Paralegal Career Specializations

Some find that specialization in one or more areas of law increases their chances employment as a paralegal because they become more in demand by attorneys and law firms who share their specialty. Specialization also allows a paralegal to work in the areas of law which she enjoys, and those that best utilize her talents. Specialization can also help ensure success for a paralegal in times of stiff competition for jobs.

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Possible paralegal specializations are as many as there are areas of law. Some popular specialty areas include personal injury, bankruptcy, Internet law, corporate and business law, litigation, and real estate.

Some paralegal educational programs allow students to specialize; taking courses that the student enjoys and has an interest in specializing in later is another way to specialize.

Some choose certain topics for their optional paralegal certification exams based upon areas they would like to specialize in. When choosing employment, a paralegal should always make the area of law a prospective employer practices in one of her top considerations, since an attorney’s specialty logically becomes his paralegal’s specialty as well. As previously mentioned the National Association for Legal Assistants offers the Advanced Certified Paralegal credential to certified paralegals who wish to specialize in certain areas of law, such as Alternative Dispute Resolution, Personal Injury, and Trial Management.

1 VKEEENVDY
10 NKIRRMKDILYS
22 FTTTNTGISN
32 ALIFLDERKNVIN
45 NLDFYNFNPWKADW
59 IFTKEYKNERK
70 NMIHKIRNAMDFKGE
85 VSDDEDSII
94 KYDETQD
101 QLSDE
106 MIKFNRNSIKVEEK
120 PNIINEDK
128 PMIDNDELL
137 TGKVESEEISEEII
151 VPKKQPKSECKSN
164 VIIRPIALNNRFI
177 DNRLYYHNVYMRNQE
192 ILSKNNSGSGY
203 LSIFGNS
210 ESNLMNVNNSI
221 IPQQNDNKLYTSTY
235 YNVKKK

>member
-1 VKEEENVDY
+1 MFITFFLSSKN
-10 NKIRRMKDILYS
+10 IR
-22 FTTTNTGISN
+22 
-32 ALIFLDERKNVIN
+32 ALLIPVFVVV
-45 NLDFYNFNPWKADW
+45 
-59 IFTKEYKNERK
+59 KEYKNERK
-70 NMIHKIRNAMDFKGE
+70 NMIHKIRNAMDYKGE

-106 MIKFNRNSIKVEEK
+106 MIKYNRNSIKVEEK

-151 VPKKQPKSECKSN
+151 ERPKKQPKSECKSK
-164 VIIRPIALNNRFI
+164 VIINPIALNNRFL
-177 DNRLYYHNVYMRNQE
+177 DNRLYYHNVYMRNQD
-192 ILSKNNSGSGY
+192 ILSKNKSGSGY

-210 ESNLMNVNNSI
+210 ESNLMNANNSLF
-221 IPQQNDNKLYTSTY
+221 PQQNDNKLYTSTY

Paralegals who are employed in large law firms and corporations are more likely to specialize than those who work in small firms or for more than one attorney. Geography also accounts for paralegal diversity and specialization. Each region of the country naturally develops certain specialties. For example, a high demand for expertise in immigration law may currently exist in California or New York, but less so in Oklahoma or Wyoming, where the law surrounding oil and gas development may require a higher concentration of attorneys and paralegals specializing in those areas. Arizona and South Dakota may have a higher concentration of paralegals specializing in Native American issues than other areas of the country.

Local business cycles also affect specialization. One year’s boom in corporate mergers and acquisitions might bring next year’s growth in bankruptcy practices. Similarly, a hot market in real estate lending may eventually lead to new demands for paralegals experienced in foreclosure procedures, as has been evidenced in the past few years in the United States.

Public policy and legislation also directly impact the areas of law that become more in demand, requiring more legal professionals to focus upon them. As a result of the terrorist attacks on September 11, 2001, the United States has placed a great focus on national security and privacy issues, resulting in a greater demand for attorneys and paralegals that have expertise in those areas. Similarly, the nationwide call for tort reform legislation may eventually affect the way in which that area of the law is practiced. Even the recently passed healthcare legislation in the United States will inevitably lead to increased or decreased specialization in areas such as insurance and medical law, and malpractice.

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